What is a Certified B Corp?

Certified B Corporations are social enterprises verified by B Lab, a non-profit organization. B Lab certifies companies based on how they create value for non-shareholding stakeholders, such as their employees, the local community, and the environment.

What is regenerative agriculture?

In short, regenerative agriculture is a system of farming principles and practices that seeks to quite literally heal the soil, allowing it to sequester carbon from the atmosphere to help mitigate our changing climate. Soil health affects everything from plant health to human wellbeing and the future of our planet.

Regenerative organic agriculture prioritizes soil health while simultaneously encompassing high standards for animal welfare and worker fairness. The idea is to create agricultural systems that work in harmony with nature to improve quality of life for every creature involved.

We work closely with thousands of smallholder farmers in Africa, Asia, Latin America and the Pacific to implement regenerative organic practices such as minimal tillage, diverse crop rotation, composting, and cover cropping. Dr. Bronner’s key raw materials—like coconut oil, olive oil, palm oil and peppermint oil—come from certified organic and fair-trade smallholder farmers. In addition, by nurturing soil health, regenerative organic agriculture can reduce greenhouse gas emissions on the farm and sequester carbon from the atmosphere.

Regenerative Agriculture in Benin by Fabrice Monteiro via The Gaia Foundation

The Amazon is on fire and scientists tell us we may be at a tipping point that could lead to the collapse of human civilisation. What role can businesses play to stop the catastrophe?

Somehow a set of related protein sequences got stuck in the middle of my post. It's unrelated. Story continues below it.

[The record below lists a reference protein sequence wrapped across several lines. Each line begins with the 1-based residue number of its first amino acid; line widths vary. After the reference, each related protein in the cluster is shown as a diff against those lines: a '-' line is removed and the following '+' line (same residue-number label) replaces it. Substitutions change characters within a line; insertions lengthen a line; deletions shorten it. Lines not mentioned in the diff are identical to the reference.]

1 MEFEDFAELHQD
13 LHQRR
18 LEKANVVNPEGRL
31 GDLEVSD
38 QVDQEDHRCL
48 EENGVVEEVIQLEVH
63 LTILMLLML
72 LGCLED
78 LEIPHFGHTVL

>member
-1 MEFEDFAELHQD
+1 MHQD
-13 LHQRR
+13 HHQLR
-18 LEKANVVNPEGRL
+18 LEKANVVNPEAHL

The fires we’re seeing now are a direct result of industrial agriculture and the deforestation it causes. In combination with a warming climate, this makes the Amazon more vulnerable. For businesses, its critical to support the rights of indigenous peoples in the region, as they are on the front lines of rainforest survival, while holding corporate interests accountable in order to protect the Amazon for generations to come. That’s why Dr. Bronner’s is matching all donations to Amazon Watch—a nonprofit organization dedicated to preserving the Amazon’s ecological systems and providing direct support for indigenous communities fighting to defend their rights and territories. We can do twice as much together: for every dollar donated, we’ll match it—up to $10,000.

What should be done about the mega corporations that still create the most pollution, like the big oil companies? Can ethical shopping really put a dent in the devastation being done to the natural world?

Ethical and organic products have experienced exponential growth in the last couple of decades, a trend that has been largely consumer-driven. This in itself puts pressure on larger corporations. Because consumers have been demanding healthier food, grown with respect for the environment, companies have stepped in to provide customers with products they can trust. In much the same way, consumers can demand that brands, farmers and producers take the next big step and make their products not only organic, but regenerative organic. Consumers have the power to ensure that our planet’s future contains healthy soils and healthy communities, as well as mitigate the worst effects of runaway climate change.

This year, we’ve focused a lot on raising awareness of Regenerative Organic Agriculture through our global “Heal Earth” campaign, which includes setting up a regenerative organic agriculture accreditation standard. It is a campaign we will continue to run.

What else should people do?

Most importantly we all need to stay informed and stay active, including educating one another on what is possible. I think this is key to staying optimistic about overcoming the climate crisis. It’s so easy to feel hopeless and like change is out of our hands as individuals.

Paul Hawken’s organization, Project Drawdown, is a great resource which ranks a range of strategies for mitigating climate change. Regenerative agriculture, along with forest and wetland restoration, is at the top of the list of most effective approaches.

When we understand more of what experts and scientists have identified as necessary to address this crisis, we can better understand the impact of decision makers, both good and bad, both in the private sector and the public sector. This is crucial in empowering individuals and organizations to further the necessary dialogue for taking the most effective action as a society.